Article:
A blog opens a lot of opportunities, which include more than just writing and publishing a post. With a huge community of plugin developers creating new ways to make WordPress act more like a CMS rather than a blog, there are many things you can do to “amp up” a readers experience.

Your future editor

In the past, journalists got used to working with an editor. This person usually gets paid more than them, commanded more respect with them, and traditionally a journalist had to endlessly argue with their editor about little unimportant aspects of their stories before they get published.

Well, you’re in luck. There are a lot less editors in journalism’s future. Everyone is responsible for their own content, this means you have a lot of freedom, but a lot of responsibility and accountability.

The internet will find out if your story isn’t true, and the repercussions could be pretty harsh. Don’t make up stories, unless you want it to be your thing.

If you don’t know how to write coherent sentences, you’d best learn now.

If you really think you might have a problem with the copy-editing, maybe ask a friend or blog-counterpart to read over your copy before you press the publish button.

Your future marketing department

In the past, journalists relied on two things to get their stories out.

  1. their newspaper landed on their audience’s doorstep every morning.
  2. their company employed a marketing department to get the word out if they wrote a really big story.

But you’d be hard pressed to find a job at any of the places that are still using these methods.

The journalist of the future has to be their own marketing department. This means directly reaching out to their audience using social networking tools and networking with other bloggers.

You’ve probably heard of today’s most popular marketing tools. They are: Twitter, RSS, Facebook, the list goes on and on. But also traditional methods still work: hand out business cards, work the face-to-face, go to events that match your interests.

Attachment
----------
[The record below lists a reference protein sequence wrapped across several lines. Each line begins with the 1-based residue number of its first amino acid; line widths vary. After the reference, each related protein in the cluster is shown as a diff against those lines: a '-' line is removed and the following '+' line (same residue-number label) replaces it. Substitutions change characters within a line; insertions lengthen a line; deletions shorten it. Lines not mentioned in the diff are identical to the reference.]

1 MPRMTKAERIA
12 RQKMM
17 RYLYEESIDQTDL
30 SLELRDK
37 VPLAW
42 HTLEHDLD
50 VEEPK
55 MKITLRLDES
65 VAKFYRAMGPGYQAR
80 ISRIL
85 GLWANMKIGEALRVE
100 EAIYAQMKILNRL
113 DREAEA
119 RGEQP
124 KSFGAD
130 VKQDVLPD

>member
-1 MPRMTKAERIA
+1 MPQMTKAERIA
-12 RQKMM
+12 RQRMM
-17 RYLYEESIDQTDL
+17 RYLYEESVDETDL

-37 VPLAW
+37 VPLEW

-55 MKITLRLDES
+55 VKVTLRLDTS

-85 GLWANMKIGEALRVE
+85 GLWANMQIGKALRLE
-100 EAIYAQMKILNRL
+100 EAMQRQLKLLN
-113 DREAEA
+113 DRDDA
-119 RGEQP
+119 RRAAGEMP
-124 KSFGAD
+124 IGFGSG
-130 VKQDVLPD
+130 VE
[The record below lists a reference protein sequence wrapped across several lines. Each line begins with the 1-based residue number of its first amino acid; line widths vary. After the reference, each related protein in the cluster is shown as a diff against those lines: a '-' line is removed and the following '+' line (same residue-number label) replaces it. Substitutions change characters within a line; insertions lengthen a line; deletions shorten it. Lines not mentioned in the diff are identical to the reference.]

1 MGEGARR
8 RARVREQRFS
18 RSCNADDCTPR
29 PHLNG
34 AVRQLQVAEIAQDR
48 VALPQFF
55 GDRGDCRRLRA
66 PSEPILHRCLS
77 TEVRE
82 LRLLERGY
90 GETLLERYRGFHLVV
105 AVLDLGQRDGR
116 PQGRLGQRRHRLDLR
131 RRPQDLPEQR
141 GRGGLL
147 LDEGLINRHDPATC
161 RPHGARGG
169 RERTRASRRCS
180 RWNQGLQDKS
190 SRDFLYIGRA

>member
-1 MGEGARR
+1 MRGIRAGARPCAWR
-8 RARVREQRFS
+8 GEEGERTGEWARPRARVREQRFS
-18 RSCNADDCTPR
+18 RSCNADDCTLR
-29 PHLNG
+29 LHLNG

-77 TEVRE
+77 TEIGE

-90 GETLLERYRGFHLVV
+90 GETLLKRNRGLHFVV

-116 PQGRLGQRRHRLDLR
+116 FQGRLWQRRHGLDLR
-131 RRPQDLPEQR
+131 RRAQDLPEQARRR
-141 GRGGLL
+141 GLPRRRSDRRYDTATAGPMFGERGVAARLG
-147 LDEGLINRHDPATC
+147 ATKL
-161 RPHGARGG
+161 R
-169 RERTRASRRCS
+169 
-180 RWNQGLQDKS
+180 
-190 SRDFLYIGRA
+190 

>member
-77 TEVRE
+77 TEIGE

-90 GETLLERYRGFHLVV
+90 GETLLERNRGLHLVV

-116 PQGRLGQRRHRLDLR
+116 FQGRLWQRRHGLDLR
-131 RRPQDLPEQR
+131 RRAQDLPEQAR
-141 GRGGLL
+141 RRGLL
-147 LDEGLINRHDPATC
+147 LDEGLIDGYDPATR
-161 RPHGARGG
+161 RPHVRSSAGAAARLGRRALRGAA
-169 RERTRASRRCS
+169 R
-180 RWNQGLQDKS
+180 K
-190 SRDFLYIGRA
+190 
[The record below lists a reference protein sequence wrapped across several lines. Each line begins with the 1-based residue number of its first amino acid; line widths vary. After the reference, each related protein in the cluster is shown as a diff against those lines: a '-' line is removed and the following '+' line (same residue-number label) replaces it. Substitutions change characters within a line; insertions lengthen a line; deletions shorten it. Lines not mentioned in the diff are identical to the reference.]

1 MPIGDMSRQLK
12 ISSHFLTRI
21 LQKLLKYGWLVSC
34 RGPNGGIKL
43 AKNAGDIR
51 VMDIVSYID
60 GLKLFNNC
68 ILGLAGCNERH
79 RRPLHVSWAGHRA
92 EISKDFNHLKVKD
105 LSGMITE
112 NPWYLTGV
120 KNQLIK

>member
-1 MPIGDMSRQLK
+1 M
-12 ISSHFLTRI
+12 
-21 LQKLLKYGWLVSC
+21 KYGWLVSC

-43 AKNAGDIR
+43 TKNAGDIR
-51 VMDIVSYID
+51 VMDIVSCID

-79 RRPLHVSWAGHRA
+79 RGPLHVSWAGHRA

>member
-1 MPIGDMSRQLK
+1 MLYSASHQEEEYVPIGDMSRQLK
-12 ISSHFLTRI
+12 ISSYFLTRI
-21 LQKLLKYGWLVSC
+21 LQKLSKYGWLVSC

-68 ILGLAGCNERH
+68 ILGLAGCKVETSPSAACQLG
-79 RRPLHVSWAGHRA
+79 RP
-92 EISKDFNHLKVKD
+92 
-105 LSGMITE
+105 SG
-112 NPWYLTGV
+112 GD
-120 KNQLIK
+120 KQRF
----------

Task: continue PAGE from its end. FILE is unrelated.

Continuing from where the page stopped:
Get on Twitter right now, if you’re not already. Chances are that if you’re not on Twitter, than you don’t understand why it’s useful, I certainly didn’t until I signed up. I gave myself a 30 day trial, and let Twitter prove the rest. It’s an invaluable way to market yourself.

More on Twitter Marketing:

View all our posts on blog marketing →

Your future audience

In the past your audience was whoever read the newspaper, it was defined by which magazine you worked for. Journalists within this framework had the write about the same subjects over and over, cover the same court cases, write the same story about purple eyeliner, day in and day out.

Now the future is up to you. There is an audience for every writer, you just have to find it. Take a deep look at yourself and ask:

  1. What peaks your interest on a daily basis?
  2. What really gets your blood flowing in the morning?
  3. What subject will make you wake up in the middle of the night and bang out a post?
  4. What will make you write so passionately that the audience can’t help but listen?

Figured it out? That’s your beat, that’s what your new blog will be about. That subject is your niche audience, and it’s what’s going to be paying your bills from now on. So go forth and write, journalist of the future.

Discuss:

Are you a journalist making the transition to a new media landscape? Let us know about your obstacles and your triumphs in the comments.

Photo by Kasaa